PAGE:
River Grove student’s anti-bully play makes it to stage
Nicole Gabco wrote "Bullying Must Stop." The play was performed at River Grove Elementary School last week. | Brian O'Mahoney~for Sun-Times Media
Updated: February 14, 2013 2:38PM
RIVER GROVE — A young student’s inspiration made its way from pencil and paper to the stage at River Grove School Wednesday evening.
The flush of pink on Nicole Gabco’s cheeks showed her nervousness -- and her excitement -- about performing her play “Bullying Must Stop!” which was chosen to be performed Feb. 6 after the school’s Parent Teacher Association meeting.
“I was really happy, but now I’m kind of scared,” she said prior to the performance. “I’m really nervous because I have a lot to say (lines).”
Gabco, 11, said she was inspired to write the play after participating in Stop Bullying Week in December at the school. The writing activity that brought about the play was the result of the school’s Storypalooza event carrying the theme “Everyone has a story to tell.”
Storypalooza is the school’s literary theme for the year. As part of the theme students were able to write a story on any subject and the best of the group was chosen, which turned out to be Gabco’s.
Mary Chamberlain, Title 1 teacher at the school, and one of the teachers who helped organize the event, said they had 22 entries dealing with different themes. “We had five teachers look at all the articles and we looked at content, originality and presentation.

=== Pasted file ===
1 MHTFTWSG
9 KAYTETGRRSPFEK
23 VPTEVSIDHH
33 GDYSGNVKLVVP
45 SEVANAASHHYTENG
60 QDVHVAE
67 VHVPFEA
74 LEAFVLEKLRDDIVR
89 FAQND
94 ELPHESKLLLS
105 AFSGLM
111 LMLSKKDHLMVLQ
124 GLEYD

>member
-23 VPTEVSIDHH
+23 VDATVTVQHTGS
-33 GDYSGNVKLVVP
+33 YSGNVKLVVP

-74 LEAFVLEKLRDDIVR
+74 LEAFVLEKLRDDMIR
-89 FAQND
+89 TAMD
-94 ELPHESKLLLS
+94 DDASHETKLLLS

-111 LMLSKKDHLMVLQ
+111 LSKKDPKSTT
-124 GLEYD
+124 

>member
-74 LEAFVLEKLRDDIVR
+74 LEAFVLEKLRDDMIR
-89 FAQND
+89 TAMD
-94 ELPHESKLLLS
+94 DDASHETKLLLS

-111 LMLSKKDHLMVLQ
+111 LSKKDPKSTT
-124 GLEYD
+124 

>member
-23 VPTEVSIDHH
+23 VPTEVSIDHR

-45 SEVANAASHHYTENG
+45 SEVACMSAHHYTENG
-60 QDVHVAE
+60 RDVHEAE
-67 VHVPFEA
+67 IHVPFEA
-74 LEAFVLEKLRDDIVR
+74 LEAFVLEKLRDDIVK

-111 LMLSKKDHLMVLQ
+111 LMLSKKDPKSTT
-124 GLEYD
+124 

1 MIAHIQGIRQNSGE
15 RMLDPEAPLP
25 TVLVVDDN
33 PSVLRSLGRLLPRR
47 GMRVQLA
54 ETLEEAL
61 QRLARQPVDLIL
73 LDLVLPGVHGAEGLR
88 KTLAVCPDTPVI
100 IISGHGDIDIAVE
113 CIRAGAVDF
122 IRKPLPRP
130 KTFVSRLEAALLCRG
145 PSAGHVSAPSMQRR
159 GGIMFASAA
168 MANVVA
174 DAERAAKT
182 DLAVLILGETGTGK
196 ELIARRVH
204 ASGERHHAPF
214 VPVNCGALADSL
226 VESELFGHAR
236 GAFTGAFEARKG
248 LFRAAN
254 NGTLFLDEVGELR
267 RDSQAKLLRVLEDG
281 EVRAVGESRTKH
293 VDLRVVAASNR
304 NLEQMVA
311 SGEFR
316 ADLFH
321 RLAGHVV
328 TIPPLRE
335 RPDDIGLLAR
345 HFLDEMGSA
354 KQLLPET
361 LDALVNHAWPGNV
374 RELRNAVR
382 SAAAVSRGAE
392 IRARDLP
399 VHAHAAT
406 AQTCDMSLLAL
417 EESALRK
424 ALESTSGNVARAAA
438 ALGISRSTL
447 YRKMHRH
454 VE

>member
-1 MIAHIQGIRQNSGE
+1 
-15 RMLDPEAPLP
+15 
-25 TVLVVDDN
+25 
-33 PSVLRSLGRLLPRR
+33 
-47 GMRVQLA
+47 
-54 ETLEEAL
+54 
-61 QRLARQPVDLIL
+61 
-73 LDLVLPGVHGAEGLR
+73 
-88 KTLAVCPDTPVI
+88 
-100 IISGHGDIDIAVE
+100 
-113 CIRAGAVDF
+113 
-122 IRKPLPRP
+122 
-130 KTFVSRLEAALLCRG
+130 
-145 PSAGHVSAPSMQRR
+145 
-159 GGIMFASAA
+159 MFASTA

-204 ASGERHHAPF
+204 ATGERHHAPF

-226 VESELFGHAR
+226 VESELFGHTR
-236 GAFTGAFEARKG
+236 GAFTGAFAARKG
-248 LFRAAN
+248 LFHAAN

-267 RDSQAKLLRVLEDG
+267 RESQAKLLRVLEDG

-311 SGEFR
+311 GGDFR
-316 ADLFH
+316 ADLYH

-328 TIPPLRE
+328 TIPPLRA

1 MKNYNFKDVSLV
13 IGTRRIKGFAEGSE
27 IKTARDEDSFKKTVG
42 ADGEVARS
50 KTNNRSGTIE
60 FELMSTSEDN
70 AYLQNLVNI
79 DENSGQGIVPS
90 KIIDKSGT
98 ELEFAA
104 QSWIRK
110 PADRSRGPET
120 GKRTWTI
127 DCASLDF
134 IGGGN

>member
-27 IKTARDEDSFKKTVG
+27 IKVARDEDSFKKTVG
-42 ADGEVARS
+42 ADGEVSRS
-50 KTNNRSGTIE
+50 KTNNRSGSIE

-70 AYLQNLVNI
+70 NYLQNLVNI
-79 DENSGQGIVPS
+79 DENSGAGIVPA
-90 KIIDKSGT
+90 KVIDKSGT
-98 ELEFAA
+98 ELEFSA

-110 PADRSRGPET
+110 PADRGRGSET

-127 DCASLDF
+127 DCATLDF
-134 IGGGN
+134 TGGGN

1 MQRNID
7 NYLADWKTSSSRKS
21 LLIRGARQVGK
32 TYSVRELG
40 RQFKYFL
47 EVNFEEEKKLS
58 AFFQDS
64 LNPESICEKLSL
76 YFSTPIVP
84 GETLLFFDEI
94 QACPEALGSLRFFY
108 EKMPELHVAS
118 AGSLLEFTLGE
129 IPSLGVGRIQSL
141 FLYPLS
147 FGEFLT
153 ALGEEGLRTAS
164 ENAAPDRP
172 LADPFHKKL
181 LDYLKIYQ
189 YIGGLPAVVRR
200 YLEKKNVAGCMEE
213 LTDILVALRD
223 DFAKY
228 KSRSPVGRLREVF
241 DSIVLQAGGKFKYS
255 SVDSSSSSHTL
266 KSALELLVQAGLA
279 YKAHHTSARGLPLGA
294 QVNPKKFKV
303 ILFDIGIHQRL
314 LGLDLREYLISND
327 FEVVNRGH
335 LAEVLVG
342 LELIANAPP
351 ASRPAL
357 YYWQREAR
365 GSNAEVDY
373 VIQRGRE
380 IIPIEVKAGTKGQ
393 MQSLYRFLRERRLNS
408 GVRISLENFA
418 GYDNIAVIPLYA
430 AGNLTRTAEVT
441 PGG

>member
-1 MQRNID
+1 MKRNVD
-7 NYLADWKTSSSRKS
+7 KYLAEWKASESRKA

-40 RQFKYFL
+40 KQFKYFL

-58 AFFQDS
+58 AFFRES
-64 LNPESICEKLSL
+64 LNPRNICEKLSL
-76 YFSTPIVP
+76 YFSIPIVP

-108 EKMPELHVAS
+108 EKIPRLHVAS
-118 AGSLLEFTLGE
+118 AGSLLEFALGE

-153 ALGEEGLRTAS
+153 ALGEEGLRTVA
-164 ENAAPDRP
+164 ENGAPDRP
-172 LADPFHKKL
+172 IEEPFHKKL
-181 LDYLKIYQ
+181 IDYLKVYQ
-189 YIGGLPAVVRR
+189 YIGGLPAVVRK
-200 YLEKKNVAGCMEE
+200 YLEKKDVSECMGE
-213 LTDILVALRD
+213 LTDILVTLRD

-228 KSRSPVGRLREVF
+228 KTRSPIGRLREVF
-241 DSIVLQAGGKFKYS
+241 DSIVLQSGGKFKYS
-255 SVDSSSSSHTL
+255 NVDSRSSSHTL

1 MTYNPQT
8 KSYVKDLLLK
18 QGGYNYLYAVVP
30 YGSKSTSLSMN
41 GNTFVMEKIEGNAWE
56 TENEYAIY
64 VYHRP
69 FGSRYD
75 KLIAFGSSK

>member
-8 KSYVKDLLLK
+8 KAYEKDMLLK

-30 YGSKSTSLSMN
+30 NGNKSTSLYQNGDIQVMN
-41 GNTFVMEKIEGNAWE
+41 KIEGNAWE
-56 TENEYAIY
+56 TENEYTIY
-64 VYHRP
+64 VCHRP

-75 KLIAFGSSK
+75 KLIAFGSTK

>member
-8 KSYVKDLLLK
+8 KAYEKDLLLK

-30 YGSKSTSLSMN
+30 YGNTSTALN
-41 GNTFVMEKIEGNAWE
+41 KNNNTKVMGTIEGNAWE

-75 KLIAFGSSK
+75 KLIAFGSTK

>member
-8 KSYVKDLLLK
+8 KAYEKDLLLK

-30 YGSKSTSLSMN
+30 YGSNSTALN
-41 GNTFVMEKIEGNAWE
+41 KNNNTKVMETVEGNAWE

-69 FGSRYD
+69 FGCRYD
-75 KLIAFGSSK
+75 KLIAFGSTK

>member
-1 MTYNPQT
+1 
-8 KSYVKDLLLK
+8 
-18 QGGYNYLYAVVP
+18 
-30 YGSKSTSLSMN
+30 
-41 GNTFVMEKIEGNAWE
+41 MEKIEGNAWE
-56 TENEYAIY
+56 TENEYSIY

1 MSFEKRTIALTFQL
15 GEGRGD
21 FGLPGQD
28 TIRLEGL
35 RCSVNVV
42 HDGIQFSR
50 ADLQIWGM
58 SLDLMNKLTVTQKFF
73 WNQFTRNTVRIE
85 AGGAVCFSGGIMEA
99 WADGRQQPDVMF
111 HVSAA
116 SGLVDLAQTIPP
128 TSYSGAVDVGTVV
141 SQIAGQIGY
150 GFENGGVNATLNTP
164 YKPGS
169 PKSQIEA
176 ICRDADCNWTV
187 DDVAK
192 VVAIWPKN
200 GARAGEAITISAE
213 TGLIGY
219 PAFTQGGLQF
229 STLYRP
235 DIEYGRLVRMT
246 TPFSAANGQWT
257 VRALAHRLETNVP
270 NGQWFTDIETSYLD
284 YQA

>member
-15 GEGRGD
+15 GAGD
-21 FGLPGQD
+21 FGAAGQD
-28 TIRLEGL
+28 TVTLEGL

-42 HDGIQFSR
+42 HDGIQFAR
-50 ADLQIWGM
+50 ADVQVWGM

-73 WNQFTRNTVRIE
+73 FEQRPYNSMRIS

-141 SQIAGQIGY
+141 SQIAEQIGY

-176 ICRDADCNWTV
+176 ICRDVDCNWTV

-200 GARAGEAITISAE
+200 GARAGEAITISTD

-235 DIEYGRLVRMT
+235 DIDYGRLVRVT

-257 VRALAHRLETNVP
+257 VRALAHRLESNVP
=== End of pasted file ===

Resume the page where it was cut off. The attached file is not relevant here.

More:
Gabco’s entry got the nod, but to put on the play she needed help, and 32 of her fellow students participated in the play in some way. The play’s main character, Emma, is a student being bullied by two fellow students -- Sabrina and Tommy, who are brother and sister.
Emma takes her plight to school authorities and eventually finds out Tommy and Sabrina are taking their personal frustrations out on Emma by bullying her. Eventually Emma, Sabrina and Tommy are able to talk to each other and work things out.
At the end of the play -- on the count of three -- the students who participated in the play took one big bow as the audience applauded.
Joanna Gabco, Nicole’s mother was one of those in the audience adding to the applause.
“I’m so proud of her,” she said. “I liked it (play). I’m disappointed the camera (I have) didn’t work.”
Looking up into her mother’s eyes, holding a bouquet of flowers that were given to her by the school, Nicole Gabco’s cheeks once again turned a rosy pink, but this time she was smiling, not nervous.
Chamberlain said Gabco’s play proved the truth of this year’s slogan -- everyone does have a story to tell, and the written word is powerful.
And it can be very simple, which is a point Chamberlain said Gabco explained very well on one of the school’s bulletin boards, where her achievement was highlighted.
“The only thing you need is a pencil, paper and a great imagination.”